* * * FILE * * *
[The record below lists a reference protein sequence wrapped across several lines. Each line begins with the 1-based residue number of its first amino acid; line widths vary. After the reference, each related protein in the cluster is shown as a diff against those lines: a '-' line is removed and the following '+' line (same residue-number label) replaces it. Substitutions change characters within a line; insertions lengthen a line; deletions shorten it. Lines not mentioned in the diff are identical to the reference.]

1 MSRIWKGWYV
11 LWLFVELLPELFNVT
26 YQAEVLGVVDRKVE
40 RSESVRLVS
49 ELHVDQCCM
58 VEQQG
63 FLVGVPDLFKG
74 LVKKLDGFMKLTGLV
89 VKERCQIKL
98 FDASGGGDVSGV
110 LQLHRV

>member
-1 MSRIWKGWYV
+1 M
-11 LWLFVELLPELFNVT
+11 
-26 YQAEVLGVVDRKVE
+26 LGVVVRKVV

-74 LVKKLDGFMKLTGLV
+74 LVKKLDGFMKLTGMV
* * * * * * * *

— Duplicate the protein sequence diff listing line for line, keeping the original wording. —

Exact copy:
[The record below lists a reference protein sequence wrapped across several lines. Each line begins with the 1-based residue number of its first amino acid; line widths vary. After the reference, each related protein in the cluster is shown as a diff against those lines: a '-' line is removed and the following '+' line (same residue-number label) replaces it. Substitutions change characters within a line; insertions lengthen a line; deletions shorten it. Lines not mentioned in the diff are identical to the reference.]

1 MSRIWKGWYV
11 LWLFVELLPELFNVT
26 YQAEVLGVVDRKVE
40 RSESVRLVS
49 ELHVDQCCM
58 VEQQG
63 FLVGVPDLFKG
74 LVKKLDGFMKLTGLV
89 VKERCQIKL
98 FDASGGGDVSGV
110 LQLHRV

>member
-1 MSRIWKGWYV
+1 M
-11 LWLFVELLPELFNVT
+11 
-26 YQAEVLGVVDRKVE
+26 LGVVVRKVV

-74 LVKKLDGFMKLTGLV
+74 LVKKLDGFMKLTGMV